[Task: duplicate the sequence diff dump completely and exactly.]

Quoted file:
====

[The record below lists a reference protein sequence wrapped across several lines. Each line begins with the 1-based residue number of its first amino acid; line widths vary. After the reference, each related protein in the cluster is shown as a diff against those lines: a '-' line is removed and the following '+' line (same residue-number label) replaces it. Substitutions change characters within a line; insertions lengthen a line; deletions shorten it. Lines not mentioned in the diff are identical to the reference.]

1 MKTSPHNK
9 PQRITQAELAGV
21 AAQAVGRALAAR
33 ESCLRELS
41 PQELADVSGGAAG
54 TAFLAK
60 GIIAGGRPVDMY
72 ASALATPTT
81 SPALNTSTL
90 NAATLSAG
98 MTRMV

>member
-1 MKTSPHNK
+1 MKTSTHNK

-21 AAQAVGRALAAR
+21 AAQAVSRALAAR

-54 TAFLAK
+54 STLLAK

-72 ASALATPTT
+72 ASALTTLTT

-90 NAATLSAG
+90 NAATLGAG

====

[The record below lists a reference protein sequence wrapped across several lines. Each line begins with the 1-based residue number of its first amino acid; line widths vary. After the reference, each related protein in the cluster is shown as a diff against those lines: a '-' line is removed and the following '+' line (same residue-number label) replaces it. Substitutions change characters within a line; insertions lengthen a line; deletions shorten it. Lines not mentioned in the diff are identical to the reference.]

1 MKTSPHNK
9 PQRITQAELAGV
21 AAQAVGRALAAR
33 ESCLRELS
41 PQELADVSGGAAG
54 TAFLAK
60 GIIAGGRPVDMY
72 ASALATPTT
81 SPALNTSTL
90 NAATLSAG
98 MTRMV

>member
-1 MKTSPHNK
+1 MKTSTHNK

-21 AAQAVGRALAAR
+21 AAQAVSRALAAR

-54 TAFLAK
+54 STLLAK

-72 ASALATPTT
+72 ASALTTLTT

-90 NAATLSAG
+90 NAATLGAG